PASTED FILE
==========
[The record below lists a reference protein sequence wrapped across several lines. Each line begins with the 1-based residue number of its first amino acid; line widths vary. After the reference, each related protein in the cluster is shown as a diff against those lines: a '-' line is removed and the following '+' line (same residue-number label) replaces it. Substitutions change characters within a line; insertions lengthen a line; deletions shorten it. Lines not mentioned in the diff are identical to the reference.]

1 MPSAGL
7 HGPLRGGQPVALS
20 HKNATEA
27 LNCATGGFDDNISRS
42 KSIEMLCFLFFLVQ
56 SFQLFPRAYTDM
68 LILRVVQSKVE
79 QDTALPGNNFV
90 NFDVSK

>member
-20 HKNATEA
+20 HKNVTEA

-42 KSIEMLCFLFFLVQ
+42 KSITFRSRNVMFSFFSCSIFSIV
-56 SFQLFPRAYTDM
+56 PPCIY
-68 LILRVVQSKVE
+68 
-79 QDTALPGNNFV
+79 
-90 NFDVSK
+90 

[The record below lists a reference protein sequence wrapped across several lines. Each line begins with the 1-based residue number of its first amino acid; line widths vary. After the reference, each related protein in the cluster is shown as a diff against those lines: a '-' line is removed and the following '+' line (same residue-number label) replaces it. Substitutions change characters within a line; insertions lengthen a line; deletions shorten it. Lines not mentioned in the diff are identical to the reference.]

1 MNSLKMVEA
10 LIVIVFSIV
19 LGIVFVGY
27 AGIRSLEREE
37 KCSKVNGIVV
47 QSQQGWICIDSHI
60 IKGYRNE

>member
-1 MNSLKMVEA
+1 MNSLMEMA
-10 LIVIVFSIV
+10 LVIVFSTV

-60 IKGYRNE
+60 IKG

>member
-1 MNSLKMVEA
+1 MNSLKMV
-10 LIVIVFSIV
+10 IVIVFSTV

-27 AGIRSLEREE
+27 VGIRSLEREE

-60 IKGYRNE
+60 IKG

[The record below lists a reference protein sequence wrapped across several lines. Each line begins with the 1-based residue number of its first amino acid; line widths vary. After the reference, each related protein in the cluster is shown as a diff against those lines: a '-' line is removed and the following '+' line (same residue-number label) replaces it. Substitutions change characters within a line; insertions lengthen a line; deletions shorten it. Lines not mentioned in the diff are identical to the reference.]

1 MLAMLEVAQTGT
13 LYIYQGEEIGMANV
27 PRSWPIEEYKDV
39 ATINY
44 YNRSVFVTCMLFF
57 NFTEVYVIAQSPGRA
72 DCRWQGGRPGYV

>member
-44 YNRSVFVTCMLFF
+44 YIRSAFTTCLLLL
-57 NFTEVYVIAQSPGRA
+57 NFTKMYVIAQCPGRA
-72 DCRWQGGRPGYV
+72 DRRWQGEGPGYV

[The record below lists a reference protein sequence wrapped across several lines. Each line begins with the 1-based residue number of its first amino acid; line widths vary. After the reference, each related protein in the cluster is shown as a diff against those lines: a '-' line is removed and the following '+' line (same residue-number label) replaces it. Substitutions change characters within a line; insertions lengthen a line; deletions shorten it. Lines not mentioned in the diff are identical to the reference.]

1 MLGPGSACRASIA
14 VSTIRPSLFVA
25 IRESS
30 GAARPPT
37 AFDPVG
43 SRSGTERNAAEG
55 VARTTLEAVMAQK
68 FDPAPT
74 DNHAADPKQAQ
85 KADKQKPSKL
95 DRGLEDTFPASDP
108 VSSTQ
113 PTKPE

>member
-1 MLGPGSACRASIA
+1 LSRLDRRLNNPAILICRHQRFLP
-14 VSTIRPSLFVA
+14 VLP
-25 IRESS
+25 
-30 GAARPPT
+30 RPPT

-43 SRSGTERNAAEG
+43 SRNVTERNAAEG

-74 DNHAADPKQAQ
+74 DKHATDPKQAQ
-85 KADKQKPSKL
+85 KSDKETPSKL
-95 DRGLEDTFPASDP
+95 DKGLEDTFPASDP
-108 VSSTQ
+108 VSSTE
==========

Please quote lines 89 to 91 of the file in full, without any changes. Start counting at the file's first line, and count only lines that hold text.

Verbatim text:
+74 DKHATDPKQAQ
-85 KADKQKPSKL
+85 KSDKETPSKL